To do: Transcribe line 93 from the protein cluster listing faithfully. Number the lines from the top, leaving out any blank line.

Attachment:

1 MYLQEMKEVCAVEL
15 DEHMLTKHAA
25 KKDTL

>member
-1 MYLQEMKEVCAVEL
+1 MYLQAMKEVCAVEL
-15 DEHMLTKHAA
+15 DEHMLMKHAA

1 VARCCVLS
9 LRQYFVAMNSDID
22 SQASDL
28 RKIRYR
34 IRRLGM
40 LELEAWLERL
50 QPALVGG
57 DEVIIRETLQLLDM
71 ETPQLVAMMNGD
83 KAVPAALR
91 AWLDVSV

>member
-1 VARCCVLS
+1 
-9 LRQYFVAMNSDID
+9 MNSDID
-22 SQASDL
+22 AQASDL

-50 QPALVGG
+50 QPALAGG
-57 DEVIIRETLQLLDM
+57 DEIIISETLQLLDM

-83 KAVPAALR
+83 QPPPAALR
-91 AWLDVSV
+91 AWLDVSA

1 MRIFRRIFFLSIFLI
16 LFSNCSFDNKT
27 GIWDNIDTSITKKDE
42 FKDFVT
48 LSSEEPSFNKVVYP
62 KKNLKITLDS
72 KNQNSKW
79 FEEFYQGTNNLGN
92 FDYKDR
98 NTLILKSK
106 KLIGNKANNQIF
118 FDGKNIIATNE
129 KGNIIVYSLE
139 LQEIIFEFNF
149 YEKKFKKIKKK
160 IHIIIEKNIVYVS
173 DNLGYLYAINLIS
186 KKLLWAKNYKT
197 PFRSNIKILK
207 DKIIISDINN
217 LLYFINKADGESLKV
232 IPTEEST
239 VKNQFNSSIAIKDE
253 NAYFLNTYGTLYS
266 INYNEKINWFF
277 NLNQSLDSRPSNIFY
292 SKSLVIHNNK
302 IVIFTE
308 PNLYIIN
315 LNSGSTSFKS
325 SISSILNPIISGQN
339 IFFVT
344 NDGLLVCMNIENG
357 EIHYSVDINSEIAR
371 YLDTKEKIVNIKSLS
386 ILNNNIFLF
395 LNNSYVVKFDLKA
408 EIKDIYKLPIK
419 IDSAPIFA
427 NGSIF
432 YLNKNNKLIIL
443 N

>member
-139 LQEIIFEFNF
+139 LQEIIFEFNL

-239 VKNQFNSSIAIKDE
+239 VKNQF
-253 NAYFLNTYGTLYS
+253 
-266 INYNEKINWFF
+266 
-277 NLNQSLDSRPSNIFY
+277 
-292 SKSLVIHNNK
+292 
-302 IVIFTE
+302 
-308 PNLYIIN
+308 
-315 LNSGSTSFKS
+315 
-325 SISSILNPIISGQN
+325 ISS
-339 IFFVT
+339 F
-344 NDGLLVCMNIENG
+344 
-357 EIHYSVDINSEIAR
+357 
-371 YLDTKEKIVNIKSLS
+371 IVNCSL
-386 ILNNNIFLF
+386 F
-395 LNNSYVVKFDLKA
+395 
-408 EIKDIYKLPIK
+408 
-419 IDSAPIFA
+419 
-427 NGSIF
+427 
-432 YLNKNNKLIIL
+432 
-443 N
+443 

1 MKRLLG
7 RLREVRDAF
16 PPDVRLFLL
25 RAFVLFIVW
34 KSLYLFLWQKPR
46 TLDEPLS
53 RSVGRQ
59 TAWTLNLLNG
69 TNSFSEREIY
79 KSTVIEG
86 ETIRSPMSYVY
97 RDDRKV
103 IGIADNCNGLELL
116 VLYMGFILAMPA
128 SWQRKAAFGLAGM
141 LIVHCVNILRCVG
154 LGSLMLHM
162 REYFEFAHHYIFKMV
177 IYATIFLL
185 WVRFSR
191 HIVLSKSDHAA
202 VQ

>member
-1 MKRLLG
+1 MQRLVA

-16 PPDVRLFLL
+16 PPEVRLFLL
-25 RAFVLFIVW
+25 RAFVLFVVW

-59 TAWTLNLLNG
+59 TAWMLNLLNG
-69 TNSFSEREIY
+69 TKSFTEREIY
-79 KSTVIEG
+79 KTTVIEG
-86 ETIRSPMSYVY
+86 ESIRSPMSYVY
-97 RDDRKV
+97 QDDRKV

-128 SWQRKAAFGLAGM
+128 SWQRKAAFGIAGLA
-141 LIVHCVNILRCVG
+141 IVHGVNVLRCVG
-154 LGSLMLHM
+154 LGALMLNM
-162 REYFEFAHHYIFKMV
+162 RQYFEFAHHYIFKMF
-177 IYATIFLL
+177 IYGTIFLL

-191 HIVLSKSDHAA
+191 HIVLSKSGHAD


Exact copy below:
+308 